38. (3) Theinfluence of personal networkson individual and social outcomes • Influenceson: mental and physicalhealth, jobmobility, migrationdecisions, riskybehavior, geographicalmobility… • Fourareas of researchintotheinfluence of personal networks: • A. Social support • B. Social capital • C. Diffusion and contagion • D. Network geographies

  39. (3a) Social supportBarrera, Vaux, Berkman, Uchino… / Fischer, Antonucci… • Threeelements (Vaux, 1988; Barrera, 1986): • Sourcesof social support (social integration) • Types of social supportreceived (enacted social support) • Appraisalof social support (perceived social support) • Personal networks are sources of social support • Instrumental, emotional, informationalsupport, social companionship • Theories of social support and mental and physicalhealth: • Social supporthelpsindividualsto cope withmajorlifestressors and thechallenges of dailylife, therebyprotectingthemfromthenegativeconsequences of stress onhealth • Social support maintains well-being in the absence of stress. • Social support becomes part of an adaptive personality profile throughout a person’s life.

  40. Social supportstudiese.g., Ertel, Glymour & Berkman, 2009 • Host of studiesshowingdirect and/orbufferingeffects of social supporton mental and physicalhealth • Explanatorypathways, e.g., for cardiovascular diseases: • Perceived social support has directrelationswith cardiovascular reactivitytostressors, neuroendocrine and immunesystems • Strong and supportivealterspromotehealthbehaviors (sleep, diet, exercise,…) • Provision of informational and tangible resources • …

  41. Thestrength of weakties / structuralholes…Granovetter / Burt • Researchfocusedmainlyonthe beneficial effects of strongties • Granovetter (1973) showedthatweakties can beinstrumentallystrongtoo … • Thesearchfor a job (Granovetter, 1974) • Thesearchfor a place tolive(Freeman & Sunshine, 1976) • Thesearchforanabortionist (Lee, 1969) • Burt (1992): It is not the quality of any particular tie but rather the way different parts of networks are bridged (“structuralholes”)

  42. Network structure and itseffects Illustration: SuneLehmann, Complexity and Social Networks Blog: http://www.iq.harvard.edu/blog/netgov/

  43. (3b) Social capitalBourdieu,Coleman, Wellman, Lin, Burt, Marsden, Flap… • People have human capital (abilities), economic capital (material resources) and social capital • Social capital refers to the resources embedded in one’s network which are accessed and/or mobilized through one’s ties in purposive actions • Returns can be instrumental (wealth, power, reputation) or expressive (health and life satisfaction) • Focus on embedded resources (e.g., wealth and power of alters) and network locations (e.g., structural holes). • Social capital exists at the individual level and at the community level

  44. Social capital and jobprestige (Lin, 1999) • A host of studies show that access and mobilization of embedded resources significantly enhances the attainment of jobs with higher prestige of the job, controlling for education, father´s status, etc. • They also showed that: • The strength of tie is negatively related with contact status • Father´s status is positively related with contact status

  45. (3c) Diffusion and contagionValente, Coleman, Costenbader, … • Social networks are the infrastructures for social influence. • Diffusion: Ideas and practices spread through networks. As friends do something, you are more likely to do something. • Contagion is the special case of diffusion in which only contact is required for adoption/spread. • Both sociocentric and egocentric network data are used for studying such models • Appliedtoinnovations (Coleman, Valente), diseases and healthconditions (e.g., Klovdahl, theChristakis & Fowlerstudies), mobilizationtoprotest(Opp & Gern, 1993; Araya Dujisin, 2009), …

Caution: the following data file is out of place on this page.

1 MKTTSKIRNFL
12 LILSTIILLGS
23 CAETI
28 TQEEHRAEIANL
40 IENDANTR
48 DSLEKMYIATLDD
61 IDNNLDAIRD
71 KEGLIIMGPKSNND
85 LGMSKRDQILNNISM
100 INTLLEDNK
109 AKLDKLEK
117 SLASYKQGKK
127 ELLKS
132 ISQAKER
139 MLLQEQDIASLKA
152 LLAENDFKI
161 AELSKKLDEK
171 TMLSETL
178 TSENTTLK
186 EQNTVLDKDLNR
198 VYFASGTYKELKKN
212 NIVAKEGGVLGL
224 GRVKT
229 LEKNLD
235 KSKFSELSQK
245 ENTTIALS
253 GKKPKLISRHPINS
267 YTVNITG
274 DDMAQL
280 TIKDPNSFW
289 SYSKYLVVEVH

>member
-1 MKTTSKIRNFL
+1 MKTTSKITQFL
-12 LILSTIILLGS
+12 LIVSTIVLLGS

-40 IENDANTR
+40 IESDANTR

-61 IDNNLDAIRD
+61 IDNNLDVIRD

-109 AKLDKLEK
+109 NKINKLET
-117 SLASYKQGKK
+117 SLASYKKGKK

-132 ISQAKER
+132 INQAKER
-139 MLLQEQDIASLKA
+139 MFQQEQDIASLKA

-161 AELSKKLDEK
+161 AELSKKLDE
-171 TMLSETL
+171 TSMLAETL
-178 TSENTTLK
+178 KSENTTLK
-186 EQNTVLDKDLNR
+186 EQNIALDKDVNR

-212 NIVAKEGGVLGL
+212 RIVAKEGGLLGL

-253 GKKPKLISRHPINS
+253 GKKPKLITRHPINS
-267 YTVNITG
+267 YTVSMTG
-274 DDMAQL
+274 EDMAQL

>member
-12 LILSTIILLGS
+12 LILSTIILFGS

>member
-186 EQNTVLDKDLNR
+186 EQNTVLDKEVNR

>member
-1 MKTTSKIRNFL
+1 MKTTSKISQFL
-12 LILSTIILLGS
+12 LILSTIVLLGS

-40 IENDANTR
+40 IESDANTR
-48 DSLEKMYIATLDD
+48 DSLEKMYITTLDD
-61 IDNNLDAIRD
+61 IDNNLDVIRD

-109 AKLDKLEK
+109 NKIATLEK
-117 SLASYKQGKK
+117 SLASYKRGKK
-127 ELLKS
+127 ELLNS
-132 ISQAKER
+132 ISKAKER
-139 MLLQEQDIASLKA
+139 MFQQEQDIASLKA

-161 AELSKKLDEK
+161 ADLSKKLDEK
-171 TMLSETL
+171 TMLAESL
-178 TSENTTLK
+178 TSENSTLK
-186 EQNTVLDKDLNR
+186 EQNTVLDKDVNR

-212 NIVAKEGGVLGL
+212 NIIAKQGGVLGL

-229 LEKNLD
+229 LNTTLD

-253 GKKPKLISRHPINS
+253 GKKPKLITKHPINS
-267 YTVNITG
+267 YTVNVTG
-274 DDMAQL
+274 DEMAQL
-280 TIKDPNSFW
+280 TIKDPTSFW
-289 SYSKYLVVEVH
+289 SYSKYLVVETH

46. Diffusion • Structuralmodels: • Structuralaspects of thenetworkinfluenceadoption (size of thenetwork, weakties, brokerage…) • Thresholdmodels (Valente): • Individualsengage in a new behaviorbasedontheirnetworkexposure (thenumber of others in thenetworkwhoalreadyengage in thatbehavior) • Individualshavedifferentthresholdsforadoption

  47. Example: FraminghamHeartStudyChristakis & Fowler • Christakis “the illness of the person dying affects the health status of other individuals in the family (…) a kind of non-biological transmission of disease” • http://www.edge.org/3rd_culture/christakis08/christakis08_index.html • Doesobesity, happiness, smoking cessation, alcohol consumption, loneliness,… spread through personal relationships? • FHS: • Longitudinal studyover 30 years (measurementseach 5 years) amongresidents in thetownFramingham, Massachusetts • Respondentswereaskedtoidentifytheirspouse, relatives, “close friends,” place of residence (neighbours), and place of work (coworkers) • As alterswereoftenalsoparticipants in theFraminghamHeartStudy, personal networkscouldbecombinedtostudythecommunity

  48. Evolution of obesity in theFraminghamHeartStudyChristakis & Fowler, 2007 Christakis & Fowler (2007), New EnglandJournal of Medicine, 357, 370-379

  49. (3d) Activityspaces • Thespatialdispersion and structure of personal networks can beregarded as indicators of individual “activityspaces” thatinfluence individual mobilitypatterns (e.g., Axhausen et al.; also Carrasco et al.) Theillustrationisfrom: http://www.civ.utoronto.ca/sect/traeng/ilute/processus2005/PaperSession/ Paper18_Axhausen_ActivitySpacesBiographies_CD_.pdf.

  50. (4) Hidden and hard-to-countpopulations • Design of network-basedsamplingmethods • Snowballsampling: • A small number of initial participants is selected (“seeds”) from the target population • Who provide researchers with information on their network connections, who subsequently form the pool from which new participants are selected • Who are asked — and typically provided financial incentive—to recruit their contacts in the population directly • Currentsample members (inform about their networks to) recruit the next wave of sample members, and so on, continuing until the desiredsamplesizeisreached.